After taking a break yesterday, spending time snorkelling off South Beach, this morning I was back on the road and was feeling a little cold while cycling into a stiff NNE cold wind with a patchy cloudy sky. I arrived at the observatory just after 08.00, signed in and headed straight to the ponds, as it felt like it was goin to be a good day ahead with the weather. As it was, it turned out to be the most productive day so far. However, I was rudely interrupted by a gang of 7 Arabian Babbler on my way there. At last I had finally connected with them after Feras, the warden of the obs, telling me that they are in the area throughout. Again, the ponds looked empty of life with nothin in view, standing at the north end, until I started walking along the centre bank. White Wagtail were down to over 200 but there were 3 Water Pipit, a single Citrine and now 15 Black-headed Wagtail. Just before 09.00, the swifts started arriving from the south and it wasn’t long until there were some mix of 800 Common and Pallid Swift with over 300 Swallow and 150 Sand Martin but just a single Red-rumped Swallow. Then the first raptors started moving through north and in five minutes, 4 Marsh Harrier flew in the same line to the east of the pools including the only male I’ve seen so far. This was followed by the 3 Oriental Honey Buzzard rising together on the same terminals and up to 6 Steppe Eagle joined 8 Steppe Buzzard. The hirundines moved out after half an hour of arriving and it wasn’t long until the next wave came through. The sky was black with at least 1200 hirundines and an equal number of swifts. Now it was like, almost every hirundine you tried to get a pic of above was a Red-rumped Swallow or House Martin. While on the water, with a single White-winged Black Tern, were over 500 Swallow and smaller numbers of Sand Martins. All the time I was hoping for an Alpine Swift and it wasn’t long until I picked out the highest flying swift, a spec, that turned out to be of the latter species. Distantly, I picked up what I thought was a small falcon in from the south until I put my bins up and identified it a Peregrine Falcon. Because of the size, I was thinking maybe a Barbary Falcon. I immediately took some record shots before it continued off north. A vocal Wood Sandpiper arrived from the south and touched down next to 2 Ruff and a patch tick, Little Egret. Except for two birds, the Green Sandpiper had cleared out.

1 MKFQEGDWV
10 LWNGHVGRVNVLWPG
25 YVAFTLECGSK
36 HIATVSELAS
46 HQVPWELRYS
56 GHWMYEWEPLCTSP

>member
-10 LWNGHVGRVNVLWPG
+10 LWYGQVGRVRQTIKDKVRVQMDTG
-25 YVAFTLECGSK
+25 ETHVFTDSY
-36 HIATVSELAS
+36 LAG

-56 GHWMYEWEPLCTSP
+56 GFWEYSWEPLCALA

So pleased to finally catch up with the resident Arabian Babbler at the observatory

Water Pipit

Picked out this very high flying Alpine Swift very briefly with my naked eye before it drifted off east

Pallid Swift

Large number of Red-rumped Swallow moving through and while cycling home, I was still counting them

Unfortunately, this small Peregrine Falcon was distant and straight through north but looks very good for Barbary Falcon.